teach your child to contain the toys as they get them out, by providing large trays and boxes for
sorting. It helps to have strict rules such as “We must put toys away before getting more out” and
“Only play with the blocks on the tray table (so they don’t end up all over the floor).” It is great
fun to dump toys out of buckets, but you can provide containers (such as large cookie sheets) to
corral and contain the mess. All toddlers will test you in your rules, of course, and the
consequences must be firmly enforced. Honey works better than vinegar, however. So model how to
make a game out of putting the baby dolls to bed, galloping the toy horses into the corral, and
driving the model cars into the garage.
Take out the trash. No, your toddler probably isn’t strong enough to take large trash cans to
the street, but can carry a small bag of trash from the bathroom to the garage.
Still sending out snail mail? Your toddler will love sticking address stickers and stamps on
envelopes. They will also enjoy bring in the mail from the mailbox, and you might even nurture a
budding interest in geography and philately.
Weeding with plastic, child-sized tools—if your garden looks like mine, there are areas where
literally everything is weeds. With your close supervision (as some small children might put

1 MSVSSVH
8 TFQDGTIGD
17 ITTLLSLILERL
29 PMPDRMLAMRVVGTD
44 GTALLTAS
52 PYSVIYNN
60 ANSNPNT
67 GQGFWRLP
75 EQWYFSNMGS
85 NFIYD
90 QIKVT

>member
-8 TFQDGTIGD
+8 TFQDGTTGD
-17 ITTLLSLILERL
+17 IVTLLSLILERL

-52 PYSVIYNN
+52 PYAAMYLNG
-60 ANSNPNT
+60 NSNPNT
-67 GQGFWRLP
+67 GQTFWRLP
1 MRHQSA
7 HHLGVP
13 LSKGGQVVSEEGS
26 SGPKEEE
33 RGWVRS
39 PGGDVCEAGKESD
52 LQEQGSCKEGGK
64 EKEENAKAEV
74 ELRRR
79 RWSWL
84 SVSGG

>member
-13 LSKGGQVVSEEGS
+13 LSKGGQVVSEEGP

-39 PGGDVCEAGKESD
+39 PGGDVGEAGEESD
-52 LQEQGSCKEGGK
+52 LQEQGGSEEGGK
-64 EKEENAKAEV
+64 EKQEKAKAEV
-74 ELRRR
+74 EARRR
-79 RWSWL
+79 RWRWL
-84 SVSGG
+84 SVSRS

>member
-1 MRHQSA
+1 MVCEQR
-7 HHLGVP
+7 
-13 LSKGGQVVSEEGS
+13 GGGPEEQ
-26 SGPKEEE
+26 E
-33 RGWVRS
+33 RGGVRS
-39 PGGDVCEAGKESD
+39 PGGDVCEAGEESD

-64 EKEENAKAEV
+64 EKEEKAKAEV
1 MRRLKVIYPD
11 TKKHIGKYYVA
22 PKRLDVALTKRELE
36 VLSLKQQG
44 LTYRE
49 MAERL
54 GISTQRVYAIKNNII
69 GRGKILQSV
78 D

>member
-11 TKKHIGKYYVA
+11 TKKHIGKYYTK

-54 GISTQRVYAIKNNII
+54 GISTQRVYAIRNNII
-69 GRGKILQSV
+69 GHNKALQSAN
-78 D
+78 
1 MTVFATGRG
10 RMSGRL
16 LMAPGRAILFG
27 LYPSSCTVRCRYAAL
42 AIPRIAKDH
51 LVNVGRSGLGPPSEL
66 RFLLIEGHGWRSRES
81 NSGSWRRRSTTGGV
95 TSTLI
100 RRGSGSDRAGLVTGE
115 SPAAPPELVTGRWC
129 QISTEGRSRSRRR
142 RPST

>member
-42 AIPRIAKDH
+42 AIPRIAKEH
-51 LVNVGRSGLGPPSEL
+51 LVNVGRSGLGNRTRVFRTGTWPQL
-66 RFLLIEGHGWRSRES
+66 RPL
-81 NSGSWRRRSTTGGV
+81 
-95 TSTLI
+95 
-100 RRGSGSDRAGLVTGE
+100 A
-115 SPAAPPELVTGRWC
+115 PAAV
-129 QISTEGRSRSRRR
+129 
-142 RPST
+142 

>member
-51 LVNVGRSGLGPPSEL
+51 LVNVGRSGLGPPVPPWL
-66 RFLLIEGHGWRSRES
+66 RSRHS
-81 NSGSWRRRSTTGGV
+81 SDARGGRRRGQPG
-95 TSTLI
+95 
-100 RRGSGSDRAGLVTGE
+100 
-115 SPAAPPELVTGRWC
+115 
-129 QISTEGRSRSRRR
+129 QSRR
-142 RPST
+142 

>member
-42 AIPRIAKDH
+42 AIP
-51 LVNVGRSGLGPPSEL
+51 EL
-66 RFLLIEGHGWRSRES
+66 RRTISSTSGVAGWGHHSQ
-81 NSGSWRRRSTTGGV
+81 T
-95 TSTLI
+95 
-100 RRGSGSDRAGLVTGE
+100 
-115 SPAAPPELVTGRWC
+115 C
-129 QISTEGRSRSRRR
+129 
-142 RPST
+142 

inedibles in their mouths) they can learn science skills and strengthen their muscles. They might
even find an interesting new pet, such as a grasshopper or toad, so make sure you have a bug jar
handy. After the weeding, hopefully, comes the reward—delicious harvesting of red ripe tomatoes or
Raking! Who doesn’t love raking multihued fall leaves into a humongous pile, and then jumping
into it? Demonstrate how to push the leaves into the compost pile with safe plastic rakes, and teach
a little about environmental science. Encourage your energetic toddler to tear the leaves into bits.
You’ll probably still need to shred them with your lawnmower, however, to get them to fully
Watering indoor and outdoor plants is great fun for toddlers. If indoors, it is a good idea to
plan the mopping chore for after the watering, and put your plants in moisture-friendly rooms, such
as the kitchen and bath.
There are far more ways your toddler can help—finding Grandpa’s keys, turning off the lights,
stirring the cookie dough, licking the icing beaters, using good manners and saying “please” and
“thank you.” This last one isn’t a chore, but it means more than all the rest—toddlers can give
great hugs when they are “all done!” Enjoy!
Do you sing joyfully or whistle while you work? A good work attitude is contagious. Through chores,
your toddler will learn to follow directions, increase his or her communication skills, grow in
independence and develop a sense of self respect. They will love hearing you praise their efforts,
and want to imitate you in your daily work. Chores will help them grow, and make them want to please